The Ethiopian government last week released five helicopters with 26 foreign crew members who recently entered Ethiopian air space without legal permission.
The five Russian-made civilian helicopters belong to a leasing company based in Khartoum, Sudan. The leasing company is registered in Sudan and operates in different African countries. The helicopters were leased by the Tanzanian government. Three weeks ago the helicopters departed from Khartoum and were heading to Dar es Salaam. Sources at the Ethiopian Ministry of Defense told The Reporter that prior to their departure the pilots did not communicate with the Ethiopian Civil Aviation Authority (ECAA) to secure a fly-over permission. Sources said the pilots wanted to land in Bahir Dar town of the Amhara Regional State to refuel. Since helicopters have limited fuel-carrying capacity they make frequent landings to refuel on long flights. A helicopter consumes up to 800 liters of jet fuel an hour.
It is the ECAA that grants fly-over and landing permits to local and foreign registered aircraft. The authority also allocates flight path. However, sources said the helicopter leasing company got in touch with a broker in Bahir Dar who reported that the helicopters are allowed to land and refuel in Bahri Dar. The helicopters crossed the Ethio-Sudanese border through the Amhara Regional State. The ECAA air traffic control was monitoring the helicopters with a radar. The Ethiopian Air Force and Air Defense Unit were on full alert. The helicopters were locked by the Ethiopian Air Defense Unit North Regiment.
Sources said since the helicopters were civilian there was no need to intercept and escort them by fighter planes. The helicopters finally landed safely at the Bahir Dar Ginbot 20 International Airport. Immediately, The Ethiopian defense forces escorted the 26 foreign pilots (East Europeans) directly from the helicopters to a detention facility in Bahir Dar. Sources said the Sudanese embassy in Addis Ababa was lobbying for their release.
The Ethiopian National Intelligence and Security Service (NISS) was handling the case. The pilots were interrogated before they appeared before the Amhara Regional State High Court in Bahir Dar town accused of entering a sovereign state without permission. “Their intention was to refuel and cross the Ethiopian airspace and to fly to Kenya and then to Tanzania,” sources said. “They made a silly mistake. After confirming their intension they were released,” sources said.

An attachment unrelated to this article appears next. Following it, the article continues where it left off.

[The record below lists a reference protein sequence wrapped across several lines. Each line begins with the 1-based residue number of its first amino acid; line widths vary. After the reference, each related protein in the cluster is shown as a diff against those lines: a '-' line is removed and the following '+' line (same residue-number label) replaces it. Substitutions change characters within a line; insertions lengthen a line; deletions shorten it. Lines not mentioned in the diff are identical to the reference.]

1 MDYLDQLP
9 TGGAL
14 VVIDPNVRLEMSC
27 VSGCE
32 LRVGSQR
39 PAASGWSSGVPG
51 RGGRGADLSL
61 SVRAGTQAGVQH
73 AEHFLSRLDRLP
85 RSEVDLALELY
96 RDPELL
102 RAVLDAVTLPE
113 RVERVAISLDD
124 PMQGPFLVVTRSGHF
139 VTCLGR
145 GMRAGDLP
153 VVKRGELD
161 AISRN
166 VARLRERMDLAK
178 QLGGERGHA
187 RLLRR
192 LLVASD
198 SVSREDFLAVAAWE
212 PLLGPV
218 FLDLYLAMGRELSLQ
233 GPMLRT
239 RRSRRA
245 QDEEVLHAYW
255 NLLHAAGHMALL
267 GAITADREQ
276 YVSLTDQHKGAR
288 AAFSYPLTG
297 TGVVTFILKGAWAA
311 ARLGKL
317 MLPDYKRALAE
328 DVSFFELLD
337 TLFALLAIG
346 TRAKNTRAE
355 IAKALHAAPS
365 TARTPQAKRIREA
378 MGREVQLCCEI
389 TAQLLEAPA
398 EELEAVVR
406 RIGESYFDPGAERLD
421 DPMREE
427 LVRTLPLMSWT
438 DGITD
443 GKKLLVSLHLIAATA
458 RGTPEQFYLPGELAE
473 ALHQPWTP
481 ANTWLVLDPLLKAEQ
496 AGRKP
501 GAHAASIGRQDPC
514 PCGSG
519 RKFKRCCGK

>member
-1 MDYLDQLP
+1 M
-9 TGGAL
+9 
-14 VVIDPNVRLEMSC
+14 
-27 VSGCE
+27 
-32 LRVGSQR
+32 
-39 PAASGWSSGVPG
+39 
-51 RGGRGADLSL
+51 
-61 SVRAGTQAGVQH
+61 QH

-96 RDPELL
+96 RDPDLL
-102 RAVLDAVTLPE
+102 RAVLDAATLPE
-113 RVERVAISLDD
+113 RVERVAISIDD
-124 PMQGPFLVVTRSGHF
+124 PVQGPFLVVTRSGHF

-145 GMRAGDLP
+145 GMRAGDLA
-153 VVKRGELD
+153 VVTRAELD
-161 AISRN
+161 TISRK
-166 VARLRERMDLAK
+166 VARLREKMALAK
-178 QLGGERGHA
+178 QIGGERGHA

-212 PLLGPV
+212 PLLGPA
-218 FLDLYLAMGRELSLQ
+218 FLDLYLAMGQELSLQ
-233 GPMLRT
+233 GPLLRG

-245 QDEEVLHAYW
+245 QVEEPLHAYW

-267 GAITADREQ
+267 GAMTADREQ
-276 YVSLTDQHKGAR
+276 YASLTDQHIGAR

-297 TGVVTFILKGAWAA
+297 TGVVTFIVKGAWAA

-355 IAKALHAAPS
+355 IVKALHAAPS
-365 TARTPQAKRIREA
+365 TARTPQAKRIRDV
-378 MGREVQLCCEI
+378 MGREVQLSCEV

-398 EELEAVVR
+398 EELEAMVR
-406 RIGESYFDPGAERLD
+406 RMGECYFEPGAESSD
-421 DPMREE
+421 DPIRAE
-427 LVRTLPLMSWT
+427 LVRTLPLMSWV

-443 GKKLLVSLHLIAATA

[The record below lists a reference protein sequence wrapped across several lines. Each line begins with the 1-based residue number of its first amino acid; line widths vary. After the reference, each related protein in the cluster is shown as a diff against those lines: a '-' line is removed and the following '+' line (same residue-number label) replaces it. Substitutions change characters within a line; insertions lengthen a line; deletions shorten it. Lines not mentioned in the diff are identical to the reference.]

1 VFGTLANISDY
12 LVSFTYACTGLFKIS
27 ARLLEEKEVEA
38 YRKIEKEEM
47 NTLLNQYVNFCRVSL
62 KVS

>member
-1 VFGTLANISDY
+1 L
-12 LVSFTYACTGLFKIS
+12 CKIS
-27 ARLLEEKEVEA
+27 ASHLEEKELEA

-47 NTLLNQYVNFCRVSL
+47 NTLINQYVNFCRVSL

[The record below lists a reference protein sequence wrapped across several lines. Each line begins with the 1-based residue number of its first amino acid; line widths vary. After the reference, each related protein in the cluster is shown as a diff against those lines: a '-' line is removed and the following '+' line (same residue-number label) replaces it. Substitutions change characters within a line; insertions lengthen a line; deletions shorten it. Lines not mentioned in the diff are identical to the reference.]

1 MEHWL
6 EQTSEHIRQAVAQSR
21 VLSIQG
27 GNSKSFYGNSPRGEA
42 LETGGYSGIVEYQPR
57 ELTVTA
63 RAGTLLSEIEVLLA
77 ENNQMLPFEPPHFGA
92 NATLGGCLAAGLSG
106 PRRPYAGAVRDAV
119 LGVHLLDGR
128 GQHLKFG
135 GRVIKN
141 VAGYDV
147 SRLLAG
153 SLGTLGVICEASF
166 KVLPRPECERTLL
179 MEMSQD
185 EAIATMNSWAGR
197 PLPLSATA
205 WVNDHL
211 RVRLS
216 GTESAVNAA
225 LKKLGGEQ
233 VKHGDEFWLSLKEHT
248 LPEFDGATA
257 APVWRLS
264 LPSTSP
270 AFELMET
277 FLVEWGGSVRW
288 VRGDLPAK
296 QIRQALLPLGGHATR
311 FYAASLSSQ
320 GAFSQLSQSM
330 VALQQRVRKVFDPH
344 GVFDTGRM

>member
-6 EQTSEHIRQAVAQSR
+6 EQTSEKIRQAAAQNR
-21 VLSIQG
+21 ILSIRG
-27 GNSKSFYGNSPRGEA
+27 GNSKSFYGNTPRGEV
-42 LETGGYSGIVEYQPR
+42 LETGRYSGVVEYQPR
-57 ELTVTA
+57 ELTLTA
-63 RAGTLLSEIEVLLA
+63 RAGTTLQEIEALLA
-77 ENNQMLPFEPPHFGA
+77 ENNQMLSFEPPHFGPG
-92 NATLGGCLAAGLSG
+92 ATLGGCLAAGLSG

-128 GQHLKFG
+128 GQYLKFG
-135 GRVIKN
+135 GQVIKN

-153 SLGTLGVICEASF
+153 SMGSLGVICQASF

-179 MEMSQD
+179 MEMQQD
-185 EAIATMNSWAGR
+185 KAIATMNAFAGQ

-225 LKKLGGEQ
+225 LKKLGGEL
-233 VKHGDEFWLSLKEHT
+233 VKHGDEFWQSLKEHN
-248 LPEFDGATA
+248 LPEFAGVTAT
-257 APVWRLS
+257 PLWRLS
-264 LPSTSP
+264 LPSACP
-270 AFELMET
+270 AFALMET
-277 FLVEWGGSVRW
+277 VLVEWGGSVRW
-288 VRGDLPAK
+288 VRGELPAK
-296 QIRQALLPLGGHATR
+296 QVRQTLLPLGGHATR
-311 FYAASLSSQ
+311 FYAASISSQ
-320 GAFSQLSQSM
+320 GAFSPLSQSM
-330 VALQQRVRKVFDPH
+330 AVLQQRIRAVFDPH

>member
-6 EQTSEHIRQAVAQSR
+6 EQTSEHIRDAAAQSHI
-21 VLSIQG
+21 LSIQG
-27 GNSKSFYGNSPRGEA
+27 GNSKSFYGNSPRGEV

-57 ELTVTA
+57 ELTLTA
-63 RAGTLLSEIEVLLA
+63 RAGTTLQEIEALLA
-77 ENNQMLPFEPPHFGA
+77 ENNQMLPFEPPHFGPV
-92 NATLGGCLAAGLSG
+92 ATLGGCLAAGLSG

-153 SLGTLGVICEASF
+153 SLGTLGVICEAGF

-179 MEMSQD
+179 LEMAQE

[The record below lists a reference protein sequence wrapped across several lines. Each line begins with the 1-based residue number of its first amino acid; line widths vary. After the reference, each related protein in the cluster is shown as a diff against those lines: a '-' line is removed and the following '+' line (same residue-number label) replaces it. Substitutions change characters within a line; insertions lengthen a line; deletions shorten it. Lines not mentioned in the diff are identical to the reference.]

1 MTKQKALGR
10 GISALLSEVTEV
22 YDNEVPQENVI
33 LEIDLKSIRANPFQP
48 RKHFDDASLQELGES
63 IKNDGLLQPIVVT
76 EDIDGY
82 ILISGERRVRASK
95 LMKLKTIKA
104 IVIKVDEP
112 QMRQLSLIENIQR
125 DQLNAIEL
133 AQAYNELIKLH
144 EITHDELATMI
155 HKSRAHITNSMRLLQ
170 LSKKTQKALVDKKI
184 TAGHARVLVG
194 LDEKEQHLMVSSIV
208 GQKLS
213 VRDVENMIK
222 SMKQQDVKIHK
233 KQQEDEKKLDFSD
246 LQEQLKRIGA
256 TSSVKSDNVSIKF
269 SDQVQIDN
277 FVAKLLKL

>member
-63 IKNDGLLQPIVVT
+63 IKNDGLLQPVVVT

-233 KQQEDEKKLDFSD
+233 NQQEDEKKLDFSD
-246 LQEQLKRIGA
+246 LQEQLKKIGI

The court released them on bail. The Ethiopian government last week released the 26 pilots and helicopters and they all left the country. Their case is adjourned and they are expected to re-appear before court. “But the case could be solved through diplomatic negotiations,” sources said. The broker who misguided the leasing company is being detained.
Officials of ECAA declined to comment. Officials of the Sudanese Embassy in Addis Ababa were not available for comment by the time The Reporter went to press.
In 2001, Ethiopian Defense force air defense unit shot down a cargo aircraft which entered Ethiopian air space through Tigrai Regional State without a fly-over permission. The cargo aircraft was coming from Eritrea enroute to Mozambique. At that time the cockpit crew did not communicate with the ECAA. The pilots remained mute when asked to respond by the Ethiopian air defense. The aircraft was leased by an African company from a US-based leasing company. Two European pilots died in the incident. The aircraft was hit by a Russian-made anti-aircraft missile called Volga.
Source: The Reporter, Oct. 26, 2014